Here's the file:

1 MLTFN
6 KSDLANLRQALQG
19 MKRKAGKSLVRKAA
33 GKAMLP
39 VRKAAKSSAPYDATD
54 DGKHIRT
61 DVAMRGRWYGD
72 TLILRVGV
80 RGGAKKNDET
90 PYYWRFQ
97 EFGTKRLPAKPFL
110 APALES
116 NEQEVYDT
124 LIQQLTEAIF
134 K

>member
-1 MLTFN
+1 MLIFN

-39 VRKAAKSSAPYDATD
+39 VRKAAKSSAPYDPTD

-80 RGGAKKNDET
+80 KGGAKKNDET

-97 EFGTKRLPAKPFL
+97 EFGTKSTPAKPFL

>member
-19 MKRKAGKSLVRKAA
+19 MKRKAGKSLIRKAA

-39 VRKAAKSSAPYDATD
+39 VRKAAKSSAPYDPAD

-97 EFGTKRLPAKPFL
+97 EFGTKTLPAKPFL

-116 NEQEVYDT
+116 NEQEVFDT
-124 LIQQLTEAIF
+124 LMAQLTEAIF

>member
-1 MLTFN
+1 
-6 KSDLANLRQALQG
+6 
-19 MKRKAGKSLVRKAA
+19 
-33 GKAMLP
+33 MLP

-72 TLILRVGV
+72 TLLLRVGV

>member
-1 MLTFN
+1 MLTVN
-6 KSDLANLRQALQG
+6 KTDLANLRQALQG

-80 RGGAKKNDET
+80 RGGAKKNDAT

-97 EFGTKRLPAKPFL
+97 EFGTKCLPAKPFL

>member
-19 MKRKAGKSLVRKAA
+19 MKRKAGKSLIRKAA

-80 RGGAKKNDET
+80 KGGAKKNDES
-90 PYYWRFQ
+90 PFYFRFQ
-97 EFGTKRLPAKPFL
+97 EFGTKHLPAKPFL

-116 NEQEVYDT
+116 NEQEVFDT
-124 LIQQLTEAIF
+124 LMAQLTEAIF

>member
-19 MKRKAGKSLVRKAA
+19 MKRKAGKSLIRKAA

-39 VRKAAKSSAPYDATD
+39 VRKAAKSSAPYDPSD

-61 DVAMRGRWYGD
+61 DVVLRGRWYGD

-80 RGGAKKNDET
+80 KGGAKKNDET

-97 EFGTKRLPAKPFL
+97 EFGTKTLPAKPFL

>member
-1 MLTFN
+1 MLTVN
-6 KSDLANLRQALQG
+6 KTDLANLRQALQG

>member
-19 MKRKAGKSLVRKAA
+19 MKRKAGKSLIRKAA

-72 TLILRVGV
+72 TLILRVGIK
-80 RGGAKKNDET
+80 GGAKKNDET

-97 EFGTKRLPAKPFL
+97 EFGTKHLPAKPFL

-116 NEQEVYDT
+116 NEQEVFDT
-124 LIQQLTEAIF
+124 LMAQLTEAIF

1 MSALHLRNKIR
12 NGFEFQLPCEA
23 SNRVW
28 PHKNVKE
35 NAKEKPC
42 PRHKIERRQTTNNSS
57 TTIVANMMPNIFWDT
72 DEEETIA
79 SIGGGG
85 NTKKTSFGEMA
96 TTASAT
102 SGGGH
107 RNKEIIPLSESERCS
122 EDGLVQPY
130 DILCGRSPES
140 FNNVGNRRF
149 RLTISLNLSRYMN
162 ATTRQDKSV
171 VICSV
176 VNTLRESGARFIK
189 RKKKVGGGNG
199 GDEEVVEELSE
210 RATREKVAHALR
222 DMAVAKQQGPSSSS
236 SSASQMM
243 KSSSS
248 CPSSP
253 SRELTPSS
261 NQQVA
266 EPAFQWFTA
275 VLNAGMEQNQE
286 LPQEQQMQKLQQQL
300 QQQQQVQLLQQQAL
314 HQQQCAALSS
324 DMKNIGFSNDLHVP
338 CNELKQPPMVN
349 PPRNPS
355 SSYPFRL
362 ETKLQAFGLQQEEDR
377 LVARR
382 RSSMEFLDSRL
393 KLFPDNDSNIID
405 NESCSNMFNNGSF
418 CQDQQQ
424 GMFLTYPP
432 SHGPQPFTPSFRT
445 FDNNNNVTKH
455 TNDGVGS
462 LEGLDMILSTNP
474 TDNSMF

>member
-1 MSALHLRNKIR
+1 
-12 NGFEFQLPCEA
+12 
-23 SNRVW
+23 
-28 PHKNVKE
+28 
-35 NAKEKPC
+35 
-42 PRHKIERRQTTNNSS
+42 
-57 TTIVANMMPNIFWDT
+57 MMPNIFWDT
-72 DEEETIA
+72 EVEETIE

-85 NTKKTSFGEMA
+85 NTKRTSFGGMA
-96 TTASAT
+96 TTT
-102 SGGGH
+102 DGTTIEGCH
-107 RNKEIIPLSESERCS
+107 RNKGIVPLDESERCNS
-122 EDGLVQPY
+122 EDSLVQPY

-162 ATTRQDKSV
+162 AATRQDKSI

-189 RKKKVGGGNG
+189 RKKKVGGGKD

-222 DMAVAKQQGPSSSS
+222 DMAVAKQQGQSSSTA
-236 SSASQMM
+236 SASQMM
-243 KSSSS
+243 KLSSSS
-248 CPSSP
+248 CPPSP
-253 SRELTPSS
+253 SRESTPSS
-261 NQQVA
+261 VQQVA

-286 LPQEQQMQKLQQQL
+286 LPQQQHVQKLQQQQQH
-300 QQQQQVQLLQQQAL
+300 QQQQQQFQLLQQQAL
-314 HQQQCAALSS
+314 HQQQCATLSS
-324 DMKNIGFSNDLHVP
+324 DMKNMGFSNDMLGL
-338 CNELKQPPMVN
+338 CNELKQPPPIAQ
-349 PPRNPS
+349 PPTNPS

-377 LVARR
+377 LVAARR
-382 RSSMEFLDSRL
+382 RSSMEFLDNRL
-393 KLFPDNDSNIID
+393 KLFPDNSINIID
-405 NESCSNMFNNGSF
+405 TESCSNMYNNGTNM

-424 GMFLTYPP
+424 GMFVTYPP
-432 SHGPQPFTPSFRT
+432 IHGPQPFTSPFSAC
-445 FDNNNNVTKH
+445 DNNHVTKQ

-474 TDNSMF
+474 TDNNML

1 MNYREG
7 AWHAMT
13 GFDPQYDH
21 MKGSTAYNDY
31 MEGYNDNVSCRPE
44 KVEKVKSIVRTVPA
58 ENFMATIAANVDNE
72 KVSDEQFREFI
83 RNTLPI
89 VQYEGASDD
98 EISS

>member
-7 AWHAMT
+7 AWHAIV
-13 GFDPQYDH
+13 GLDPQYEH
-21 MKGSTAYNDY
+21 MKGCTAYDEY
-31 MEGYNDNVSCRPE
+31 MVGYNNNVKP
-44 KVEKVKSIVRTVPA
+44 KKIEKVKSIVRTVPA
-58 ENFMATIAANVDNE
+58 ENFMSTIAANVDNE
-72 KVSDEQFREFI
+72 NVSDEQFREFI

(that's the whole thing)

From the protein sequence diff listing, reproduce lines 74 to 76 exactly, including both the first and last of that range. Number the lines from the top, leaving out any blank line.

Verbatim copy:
-61 DVAMRGRWYGD
+61 DVVLRGRWYGD

-80 RGGAKKNDET